Corneal epithelial proliferation and thickness in a mouse model of dry eye

Claudia Fabiani, Stefano Barabino, Saadia Rashid, M. Reza Dana

Research output: Contribution to journalArticle

52 Scopus citations

Abstract

Although several studies have previously focused on the conjunctival epithelial response to surface dryness, little is known about the effect of a dry environment on corneal epithelium, which is the most clinically significant tissue affected in dry eye. The aim of this study was to quantitatively evaluate the effect of desiccating stress on the number of proliferating corneal epithelial cells and corneal epithelial thickness in mice placed in a controlled-environment chamber (CEC) that induces dry eye. Corneal epithelial cell proliferation and thickness were studied in 8- to 12-week-old female BALB/c mice placed in the CEC (temperature: 22.3 ± 0.7 °C; relative humidity: 22.5 ± 4.5%; airflow: 15 L/min) for 7 days and compared to a control group of mice with no dry eye. Actively proliferating cells were identified by immunofluorescence using a FITC-conjugated antibody against the Ki-67 protein, a cell proliferation marker expressed during active phases of the cell cycle. To detect the spatial distribution of proliferative cells, Ki-67+ cells were counted in three areas of the epithelium: center, periphery, and limbus. Corneal epithelial thickness was evaluated in the central cornea after staining with hematoxylin-eosin. Results from each experimental group were compared using the Mann-Whitney test. The number of Ki-67+ cells observed in the corneal epithelium of mice exposed to the CEC was significantly higher in each area (center: 32.1 ± 1.1; periphery: 94.2 ± 5.3; limbus: 4.0 ± 1.5) than in the control group (center: 13.2 ± 1.0, p = 0.02; periphery: 42.9 ± 2.3, p = 0.02; limbus: 0.0, p = 0.01). In mice subjected to desiccating stress, a significant number of Ki-67+ positive cells were detected in the basal and suprabasal cell layers (central area 46%; periphery 30.8%: limbus 0%), whereas in the control group the cells were exclusively distributed through the basal cell layer. Ki-67+ cells were not found in the corneal stroma or endothelium in any group. The corneal epithelium was found to be significantly thicker in dry eye mice (54.94 ± 6.09 μm) as compared to the controls (43.9 ± 6.23 μm, p < 0.0001) by a mean of 25%. These results demonstrate that desiccating stress increases corneal epithelial turnover and thickness, similar to what is observed in other chronic inflammatory states of other epithelialized surfaces. The CEC can facilitate the study of the regulation of epithelial cell function and turnover at the molecular and cellular levels under desiccating stress conditions.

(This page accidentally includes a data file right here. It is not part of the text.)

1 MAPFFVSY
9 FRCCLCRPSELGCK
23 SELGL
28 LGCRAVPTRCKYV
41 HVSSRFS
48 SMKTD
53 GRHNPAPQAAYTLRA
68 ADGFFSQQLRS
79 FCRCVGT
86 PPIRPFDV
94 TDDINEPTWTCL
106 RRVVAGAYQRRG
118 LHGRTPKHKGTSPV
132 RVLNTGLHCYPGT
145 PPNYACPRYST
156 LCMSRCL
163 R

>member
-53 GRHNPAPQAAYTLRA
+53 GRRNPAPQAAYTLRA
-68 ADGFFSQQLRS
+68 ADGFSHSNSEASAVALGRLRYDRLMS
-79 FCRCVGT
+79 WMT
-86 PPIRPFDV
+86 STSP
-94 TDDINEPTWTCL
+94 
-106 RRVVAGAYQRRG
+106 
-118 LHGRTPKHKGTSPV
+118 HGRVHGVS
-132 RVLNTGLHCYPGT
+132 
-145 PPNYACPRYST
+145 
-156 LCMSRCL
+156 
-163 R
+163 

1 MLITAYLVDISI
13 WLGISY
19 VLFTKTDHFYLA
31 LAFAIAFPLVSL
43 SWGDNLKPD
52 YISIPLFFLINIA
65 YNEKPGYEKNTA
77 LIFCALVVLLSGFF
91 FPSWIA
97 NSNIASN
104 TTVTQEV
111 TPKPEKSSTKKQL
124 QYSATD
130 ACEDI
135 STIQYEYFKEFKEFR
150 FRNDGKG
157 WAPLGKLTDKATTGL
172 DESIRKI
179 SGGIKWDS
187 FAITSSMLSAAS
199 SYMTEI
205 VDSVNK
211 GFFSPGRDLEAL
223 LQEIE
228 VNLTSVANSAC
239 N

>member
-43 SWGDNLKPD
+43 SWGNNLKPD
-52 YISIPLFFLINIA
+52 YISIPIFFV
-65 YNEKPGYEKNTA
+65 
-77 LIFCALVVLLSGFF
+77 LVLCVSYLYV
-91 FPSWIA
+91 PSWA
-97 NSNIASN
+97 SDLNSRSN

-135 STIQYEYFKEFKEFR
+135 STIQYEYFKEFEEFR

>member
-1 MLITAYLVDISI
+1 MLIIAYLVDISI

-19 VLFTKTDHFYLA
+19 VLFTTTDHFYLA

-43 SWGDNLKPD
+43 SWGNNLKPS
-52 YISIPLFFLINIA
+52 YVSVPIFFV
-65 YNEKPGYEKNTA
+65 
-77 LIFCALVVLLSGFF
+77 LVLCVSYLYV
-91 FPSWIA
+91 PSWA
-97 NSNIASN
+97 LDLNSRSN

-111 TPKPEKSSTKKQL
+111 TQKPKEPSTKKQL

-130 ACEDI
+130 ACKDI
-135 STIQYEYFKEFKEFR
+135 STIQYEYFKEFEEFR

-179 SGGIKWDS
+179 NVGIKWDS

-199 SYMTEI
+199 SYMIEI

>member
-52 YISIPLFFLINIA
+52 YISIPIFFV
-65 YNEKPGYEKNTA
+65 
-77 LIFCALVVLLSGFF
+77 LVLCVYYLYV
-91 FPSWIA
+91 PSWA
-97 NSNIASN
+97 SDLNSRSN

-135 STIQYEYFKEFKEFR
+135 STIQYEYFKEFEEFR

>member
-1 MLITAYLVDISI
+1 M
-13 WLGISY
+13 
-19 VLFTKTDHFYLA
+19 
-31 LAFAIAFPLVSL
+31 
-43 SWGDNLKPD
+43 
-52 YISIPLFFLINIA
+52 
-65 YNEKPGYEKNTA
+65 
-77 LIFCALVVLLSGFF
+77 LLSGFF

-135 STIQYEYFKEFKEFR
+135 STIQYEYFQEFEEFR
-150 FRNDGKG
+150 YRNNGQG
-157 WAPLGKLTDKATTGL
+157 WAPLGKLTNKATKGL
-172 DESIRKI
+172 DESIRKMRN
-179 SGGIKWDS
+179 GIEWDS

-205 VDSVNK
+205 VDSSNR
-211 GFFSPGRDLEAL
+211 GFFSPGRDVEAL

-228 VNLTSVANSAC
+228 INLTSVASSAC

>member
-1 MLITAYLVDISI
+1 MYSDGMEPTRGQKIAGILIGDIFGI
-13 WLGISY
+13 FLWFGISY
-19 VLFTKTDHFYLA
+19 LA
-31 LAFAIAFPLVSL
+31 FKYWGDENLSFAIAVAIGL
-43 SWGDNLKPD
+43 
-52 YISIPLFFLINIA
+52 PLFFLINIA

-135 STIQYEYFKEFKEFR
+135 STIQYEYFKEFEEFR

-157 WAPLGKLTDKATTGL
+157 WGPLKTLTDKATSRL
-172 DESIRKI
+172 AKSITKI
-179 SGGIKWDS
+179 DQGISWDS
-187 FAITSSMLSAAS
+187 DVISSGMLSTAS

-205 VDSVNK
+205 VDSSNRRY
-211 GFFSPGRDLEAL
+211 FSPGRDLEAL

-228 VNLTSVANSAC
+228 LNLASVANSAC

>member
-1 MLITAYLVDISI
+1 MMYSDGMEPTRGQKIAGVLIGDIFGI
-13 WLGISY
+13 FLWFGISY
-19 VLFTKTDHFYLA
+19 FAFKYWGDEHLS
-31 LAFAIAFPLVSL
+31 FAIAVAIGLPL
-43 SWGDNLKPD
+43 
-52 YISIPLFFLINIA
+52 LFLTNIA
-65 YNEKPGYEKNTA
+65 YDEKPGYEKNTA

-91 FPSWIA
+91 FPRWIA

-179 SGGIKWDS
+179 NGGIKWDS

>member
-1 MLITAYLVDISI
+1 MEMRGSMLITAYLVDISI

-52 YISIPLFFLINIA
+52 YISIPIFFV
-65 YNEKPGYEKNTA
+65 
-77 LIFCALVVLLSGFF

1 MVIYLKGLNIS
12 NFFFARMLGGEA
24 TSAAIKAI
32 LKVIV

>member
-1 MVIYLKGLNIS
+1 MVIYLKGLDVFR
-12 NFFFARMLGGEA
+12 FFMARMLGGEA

Original languageEnglish (US)
Pages (from-to)166-171
Number of pages6
JournalExperimental Eye Research
Volume89
Issue number2
DOIs
StatePublished - Aug 1 2009
Externally publishedYes

Keywords

  • animal model
  • cell proliferation
  • corneal epithelium
  • dry eye

ASJC Scopus subject areas

  • Ophthalmology
  • Sensory Systems
  • Cellular and Molecular Neuroscience

Fingerprint Dive into the research topics of 'Corneal epithelial proliferation and thickness in a mouse model of dry eye'. Together they form a unique fingerprint.

  • Cite this